Aztext Press

Life Off-the-Grid

TVs – What a Waste… And Not Just of Time

by Michelle Mather

Treehugger recently reported that the  switch to digital TVs in the U.S. had rather unfriendly eco consequences. They estimate that approximately 28.5 million TVs were discarded as people replaced them with HDTVs.  This resulted in nearly 2 billion pounds of electronic waste and an estimated landfill cost of nearly 40 million dollars. Yikes!  (from:

Before the push for HDTVs, there was a push for big screen TVs and now as I drive around at night, and see the glow from the TV in peoples’ living rooms, I am amazed at how many of the TVs are of the big screen variety! Cam and I still have the same TV we purchased just after we got married 27 years ago. It still has amazing colour and works well. It uses just 75 watts of electricity when it is on which is a fraction of what most of the big screen TVs draw, especially plasma TVs which are particularly energy inefficient.

In a chart (available here showing HDTV power consumption, a typical 52″ LCD TV draws over 285 watts while a 50″ plasma TV uses between 400 and 500 watts of electricity every hour that it is turned on!

Even when you aren’t actually watching your TV it is using electricity. Remember when we were kids and if we wanted to watch TV we turned it on and waited for it to warm up? Not anymore, as TVs have an “instant on” feature and are ready when you are.

The following quote comes from

“According to The Wall Street Journal’s Rebecca Smith, a 42-inch plasma TV set can draw more power than a large refrigerator, even if the TV is only used a few hours a day. This is partly because many newer models don’t turn off but go into “standby” mode so they can start up fast later with no warm-up period. “Powering a fancy TV and full-on entertainment system—with set-top boxes, game consoles, speakers, DVDs and digital video recorders—can add nearly $200 to a family’s annual energy bill,” she adds. “

In “The Renewable Energy Handbook” Bill Kemp discusses “phantom loads” which are electrical loads that aren’t doing immediate work for you. Your television is one of the phantom loads that continue to use electricity, 24 hours a day, whether you are watching it or not. When you live in an off-grid home, every watt counts and you sure don’t want to be wasting precious electricity on phantom loads! But even if you are on the grid, with seemingly unlimited electricity, you should consider how much these phantom loads are costing you to run.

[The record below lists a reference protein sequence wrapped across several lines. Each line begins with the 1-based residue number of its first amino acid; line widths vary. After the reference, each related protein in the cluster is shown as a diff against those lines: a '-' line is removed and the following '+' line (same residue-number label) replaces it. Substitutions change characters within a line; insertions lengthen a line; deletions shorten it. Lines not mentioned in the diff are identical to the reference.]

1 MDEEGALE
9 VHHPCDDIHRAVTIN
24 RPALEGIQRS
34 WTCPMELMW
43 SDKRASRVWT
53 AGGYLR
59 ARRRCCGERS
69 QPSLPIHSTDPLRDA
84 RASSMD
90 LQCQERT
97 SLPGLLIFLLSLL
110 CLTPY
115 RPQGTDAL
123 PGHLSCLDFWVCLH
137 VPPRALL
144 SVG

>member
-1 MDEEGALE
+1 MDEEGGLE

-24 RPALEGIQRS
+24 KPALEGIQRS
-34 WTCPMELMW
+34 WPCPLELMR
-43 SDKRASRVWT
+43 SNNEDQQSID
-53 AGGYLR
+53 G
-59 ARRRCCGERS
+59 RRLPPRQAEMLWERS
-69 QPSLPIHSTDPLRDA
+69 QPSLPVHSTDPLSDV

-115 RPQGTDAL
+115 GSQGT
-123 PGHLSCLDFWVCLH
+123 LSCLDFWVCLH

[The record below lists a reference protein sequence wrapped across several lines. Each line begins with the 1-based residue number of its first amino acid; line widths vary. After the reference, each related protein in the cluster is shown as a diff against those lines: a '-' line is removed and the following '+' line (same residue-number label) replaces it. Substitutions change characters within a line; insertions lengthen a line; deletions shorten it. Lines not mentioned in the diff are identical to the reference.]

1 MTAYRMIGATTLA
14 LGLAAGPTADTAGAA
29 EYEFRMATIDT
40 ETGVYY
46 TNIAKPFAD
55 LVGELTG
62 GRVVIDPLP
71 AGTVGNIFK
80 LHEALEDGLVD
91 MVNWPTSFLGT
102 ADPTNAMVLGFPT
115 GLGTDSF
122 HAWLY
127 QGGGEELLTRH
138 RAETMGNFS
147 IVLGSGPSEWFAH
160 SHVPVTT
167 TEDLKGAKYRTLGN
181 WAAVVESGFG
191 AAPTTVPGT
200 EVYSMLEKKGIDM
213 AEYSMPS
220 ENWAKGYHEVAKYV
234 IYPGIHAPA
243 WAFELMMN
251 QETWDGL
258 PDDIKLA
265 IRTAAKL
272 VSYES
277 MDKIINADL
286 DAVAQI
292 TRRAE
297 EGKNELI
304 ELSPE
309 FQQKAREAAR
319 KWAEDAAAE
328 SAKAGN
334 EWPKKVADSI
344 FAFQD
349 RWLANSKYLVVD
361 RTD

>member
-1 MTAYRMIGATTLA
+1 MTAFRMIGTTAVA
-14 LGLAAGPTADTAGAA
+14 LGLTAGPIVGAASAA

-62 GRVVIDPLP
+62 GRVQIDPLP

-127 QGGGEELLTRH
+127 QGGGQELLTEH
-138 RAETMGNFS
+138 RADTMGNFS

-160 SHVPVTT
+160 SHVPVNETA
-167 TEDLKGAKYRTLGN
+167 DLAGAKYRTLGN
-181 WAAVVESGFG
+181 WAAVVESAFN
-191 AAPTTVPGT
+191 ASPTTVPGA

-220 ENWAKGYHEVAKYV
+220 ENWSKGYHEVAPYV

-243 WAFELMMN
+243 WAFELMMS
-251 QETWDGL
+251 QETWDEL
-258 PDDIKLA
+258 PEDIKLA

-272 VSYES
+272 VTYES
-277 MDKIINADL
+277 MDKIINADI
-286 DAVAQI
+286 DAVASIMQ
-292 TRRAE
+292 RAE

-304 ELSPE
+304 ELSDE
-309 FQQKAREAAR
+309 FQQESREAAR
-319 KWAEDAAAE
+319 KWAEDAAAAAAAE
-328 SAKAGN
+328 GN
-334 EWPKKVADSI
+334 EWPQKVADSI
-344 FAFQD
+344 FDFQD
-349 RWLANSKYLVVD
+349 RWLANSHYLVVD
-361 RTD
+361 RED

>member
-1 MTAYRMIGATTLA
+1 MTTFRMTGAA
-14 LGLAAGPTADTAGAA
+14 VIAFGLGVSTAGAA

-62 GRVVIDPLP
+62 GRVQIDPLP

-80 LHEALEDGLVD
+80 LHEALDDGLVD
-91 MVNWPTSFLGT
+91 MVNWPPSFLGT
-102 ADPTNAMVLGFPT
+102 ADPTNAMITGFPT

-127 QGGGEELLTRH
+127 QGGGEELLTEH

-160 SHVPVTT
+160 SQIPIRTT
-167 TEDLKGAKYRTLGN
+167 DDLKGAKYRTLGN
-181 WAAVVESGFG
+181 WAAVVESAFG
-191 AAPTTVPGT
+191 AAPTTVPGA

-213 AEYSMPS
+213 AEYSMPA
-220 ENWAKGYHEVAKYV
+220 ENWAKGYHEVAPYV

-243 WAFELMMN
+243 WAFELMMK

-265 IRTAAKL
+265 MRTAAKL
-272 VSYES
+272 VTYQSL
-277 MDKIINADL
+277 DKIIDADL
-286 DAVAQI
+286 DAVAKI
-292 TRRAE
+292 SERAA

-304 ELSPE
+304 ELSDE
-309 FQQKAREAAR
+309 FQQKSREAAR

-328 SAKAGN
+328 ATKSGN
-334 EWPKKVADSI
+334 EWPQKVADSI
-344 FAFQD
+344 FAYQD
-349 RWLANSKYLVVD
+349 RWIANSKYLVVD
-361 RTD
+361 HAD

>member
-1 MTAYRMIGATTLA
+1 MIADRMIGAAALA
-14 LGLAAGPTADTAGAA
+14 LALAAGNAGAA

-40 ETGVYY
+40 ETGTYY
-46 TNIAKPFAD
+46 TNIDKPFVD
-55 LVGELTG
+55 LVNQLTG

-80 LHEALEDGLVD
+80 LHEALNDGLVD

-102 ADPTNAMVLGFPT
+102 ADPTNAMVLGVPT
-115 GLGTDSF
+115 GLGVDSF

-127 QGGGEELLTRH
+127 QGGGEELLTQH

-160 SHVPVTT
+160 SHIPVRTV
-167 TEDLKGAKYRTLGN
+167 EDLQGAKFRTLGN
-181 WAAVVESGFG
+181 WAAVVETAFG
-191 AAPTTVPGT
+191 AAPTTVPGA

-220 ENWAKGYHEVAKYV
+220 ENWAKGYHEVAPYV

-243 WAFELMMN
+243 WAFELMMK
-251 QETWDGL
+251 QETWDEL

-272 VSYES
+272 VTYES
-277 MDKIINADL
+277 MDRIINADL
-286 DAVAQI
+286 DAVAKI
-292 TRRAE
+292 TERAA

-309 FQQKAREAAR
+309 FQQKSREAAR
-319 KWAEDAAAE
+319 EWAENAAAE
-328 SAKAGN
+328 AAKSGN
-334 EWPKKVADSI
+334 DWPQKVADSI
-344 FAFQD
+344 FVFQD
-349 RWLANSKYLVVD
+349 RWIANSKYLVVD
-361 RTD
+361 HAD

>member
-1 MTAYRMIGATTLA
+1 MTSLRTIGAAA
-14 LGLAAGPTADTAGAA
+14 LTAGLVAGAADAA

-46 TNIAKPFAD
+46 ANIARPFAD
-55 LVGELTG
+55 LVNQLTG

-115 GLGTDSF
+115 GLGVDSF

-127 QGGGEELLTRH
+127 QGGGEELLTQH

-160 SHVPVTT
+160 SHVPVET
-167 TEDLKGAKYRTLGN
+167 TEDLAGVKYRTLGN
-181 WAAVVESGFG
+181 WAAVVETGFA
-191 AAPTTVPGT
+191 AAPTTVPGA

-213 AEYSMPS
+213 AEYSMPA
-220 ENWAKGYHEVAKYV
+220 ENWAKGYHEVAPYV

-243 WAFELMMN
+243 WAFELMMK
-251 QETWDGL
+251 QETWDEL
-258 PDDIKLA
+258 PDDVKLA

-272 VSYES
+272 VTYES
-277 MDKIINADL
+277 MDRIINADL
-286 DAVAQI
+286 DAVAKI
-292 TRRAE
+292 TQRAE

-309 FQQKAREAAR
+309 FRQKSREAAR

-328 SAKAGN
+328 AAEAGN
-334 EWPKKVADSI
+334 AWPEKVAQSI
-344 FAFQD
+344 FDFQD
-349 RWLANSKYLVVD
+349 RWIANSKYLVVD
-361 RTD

Below is a chart from “The Renewable Energy Handbook” which shows a number of electronic devices that are found in many homes and the energy costs per year to run these. It’s been estimated that phantom loads cost U.S. consumers about $3 billion (yes, BILLION) dollars a year. Phantom loads often account for 15% of a home’s energy use!

What can be done to avoid these staggering costs? The same thing that we do in our off-grid house. Put these phantom loads on a power bar so that you can completely turn the power off to them when you are finished using them. This includes your stereo, coffee maker, microwave oven (that digital clock draws power), your DVD player (another clock there!) and your TV too. Sure, it might take a moment to warm up when you do decide to watch it, but your energy savings will  add up and your carbon footprint will shrink!



  1. this is so true! i reckon if people cut down or at least used a smaller watt usage it would help so much

  2. Robert Hammond

    A good post (as always) but like so many obvious solutions unplugging everything doesn’t always work that well. Unless you have a dedicated cable tv box older tv’s and vcr’s come back on and insist on being reprogrammed before they can be used. I’m in favour of saving money/ energy of course but pretty typical in being far too lazy to reprogram the dvd and the tv and the vcr just to save a few dozen watts every day.
    The solution is better product design engineering so that the date and time is not lost with the ac power. That won’t happen until there is a good economic reason or consumer demand for the ‘feature.’ Until then we will continue to have vcr’s and microwaves flashing 12:00.

  3. Larry

    A 9volt battery backup is all that is needed to save all the presets. My clock radio has had that feature for years. Not that I use the clock radio of course….I use a sundial now to save power. 😉

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